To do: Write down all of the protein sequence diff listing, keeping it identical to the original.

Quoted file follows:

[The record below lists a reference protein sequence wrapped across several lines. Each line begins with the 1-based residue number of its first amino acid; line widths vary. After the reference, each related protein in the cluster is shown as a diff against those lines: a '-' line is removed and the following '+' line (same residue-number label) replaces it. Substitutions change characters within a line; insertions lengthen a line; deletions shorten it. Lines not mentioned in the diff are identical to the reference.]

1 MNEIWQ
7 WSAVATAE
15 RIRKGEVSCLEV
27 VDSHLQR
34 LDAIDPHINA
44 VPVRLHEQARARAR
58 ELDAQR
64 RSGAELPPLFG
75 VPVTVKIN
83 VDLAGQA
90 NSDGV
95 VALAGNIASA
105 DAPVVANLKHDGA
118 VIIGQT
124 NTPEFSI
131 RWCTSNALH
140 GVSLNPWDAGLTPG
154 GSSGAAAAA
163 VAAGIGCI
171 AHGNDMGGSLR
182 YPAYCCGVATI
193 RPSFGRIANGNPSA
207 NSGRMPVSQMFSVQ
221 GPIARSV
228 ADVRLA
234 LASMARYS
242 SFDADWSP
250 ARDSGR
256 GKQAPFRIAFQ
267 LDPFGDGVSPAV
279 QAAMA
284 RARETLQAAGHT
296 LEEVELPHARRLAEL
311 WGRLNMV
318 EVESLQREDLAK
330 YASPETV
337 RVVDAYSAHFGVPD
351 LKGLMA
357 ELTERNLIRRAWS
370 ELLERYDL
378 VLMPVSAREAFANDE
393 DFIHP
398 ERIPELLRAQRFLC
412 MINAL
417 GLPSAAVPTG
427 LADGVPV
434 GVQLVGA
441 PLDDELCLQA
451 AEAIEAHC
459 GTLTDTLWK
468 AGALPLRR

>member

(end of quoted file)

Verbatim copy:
[The record below lists a reference protein sequence wrapped across several lines. Each line begins with the 1-based residue number of its first amino acid; line widths vary. After the reference, each related protein in the cluster is shown as a diff against those lines: a '-' line is removed and the following '+' line (same residue-number label) replaces it. Substitutions change characters within a line; insertions lengthen a line; deletions shorten it. Lines not mentioned in the diff are identical to the reference.]

1 MNEIWQ
7 WSAVATAE
15 RIRKGEVSCLEV
27 VDSHLQR
34 LDAIDPHINA
44 VPVRLHEQARARAR
58 ELDAQR
64 RSGAELPPLFG
75 VPVTVKIN
83 VDLAGQA
90 NSDGV
95 VALAGNIASA
105 DAPVVANLKHDGA
118 VIIGQT
124 NTPEFSI
131 RWCTSNALH
140 GVSLNPWDAGLTPG
154 GSSGAAAAA
163 VAAGIGCI
171 AHGNDMGGSLR
182 YPAYCCGVATI
193 RPSFGRIANGNPSA
207 NSGRMPVSQMFSVQ
221 GPIARSV
228 ADVRLA
234 LASMARYS
242 SFDADWSP
250 ARDSGR
256 GKQAPFRIAFQ
267 LDPFGDGVSPAV
279 QAAMA
284 RARETLQAAGHT
296 LEEVELPHARRLAEL
311 WGRLNMV
318 EVESLQREDLAK
330 YASPETV
337 RVVDAYSAHFGVPD
351 LKGLMA
357 ELTERNLIRRAWS
370 ELLERYDL
378 VLMPVSAREAFANDE
393 DFIHP
398 ERIPELLRAQRFLC
412 MINAL
417 GLPSAAVPTG
427 LADGVPV
434 GVQLVGA
441 PLDDELCLQA
451 AEAIEAHC
459 GTLTDTLWK
468 AGALPLRR

>member